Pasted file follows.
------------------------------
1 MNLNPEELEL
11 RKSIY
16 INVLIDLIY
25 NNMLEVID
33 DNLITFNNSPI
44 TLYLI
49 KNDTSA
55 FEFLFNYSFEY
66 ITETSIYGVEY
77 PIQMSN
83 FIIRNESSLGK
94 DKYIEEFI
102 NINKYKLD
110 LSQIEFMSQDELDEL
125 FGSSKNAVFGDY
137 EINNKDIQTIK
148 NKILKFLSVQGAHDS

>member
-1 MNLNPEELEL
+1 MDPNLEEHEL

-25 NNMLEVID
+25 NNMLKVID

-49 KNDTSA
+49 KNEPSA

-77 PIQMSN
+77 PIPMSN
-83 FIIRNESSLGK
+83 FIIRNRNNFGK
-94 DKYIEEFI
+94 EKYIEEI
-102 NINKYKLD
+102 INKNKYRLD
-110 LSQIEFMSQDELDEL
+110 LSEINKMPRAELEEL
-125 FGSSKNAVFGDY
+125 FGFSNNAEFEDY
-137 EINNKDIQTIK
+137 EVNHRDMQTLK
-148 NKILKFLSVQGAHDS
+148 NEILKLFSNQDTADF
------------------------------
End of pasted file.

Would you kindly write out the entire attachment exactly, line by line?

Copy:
1 MNLNPEELEL
11 RKSIY
16 INVLIDLIY
25 NNMLEVID
33 DNLITFNNSPI
44 TLYLI
49 KNDTSA
55 FEFLFNYSFEY
66 ITETSIYGVEY
77 PIQMSN
83 FIIRNESSLGK
94 DKYIEEFI
102 NINKYKLD
110 LSQIEFMSQDELDEL
125 FGSSKNAVFGDY
137 EINNKDIQTIK
148 NKILKFLSVQGAHDS

>member
-1 MNLNPEELEL
+1 MDPNLEEHEL

-25 NNMLEVID
+25 NNMLKVID

-49 KNDTSA
+49 KNEPSA

-77 PIQMSN
+77 PIPMSN
-83 FIIRNESSLGK
+83 FIIRNRNNFGK
-94 DKYIEEFI
+94 EKYIEEI
-102 NINKYKLD
+102 INKNKYRLD
-110 LSQIEFMSQDELDEL
+110 LSEINKMPRAELEEL
-125 FGSSKNAVFGDY
+125 FGFSNNAEFEDY
-137 EINNKDIQTIK
+137 EVNHRDMQTLK
-148 NKILKFLSVQGAHDS
+148 NEILKLFSNQDTADF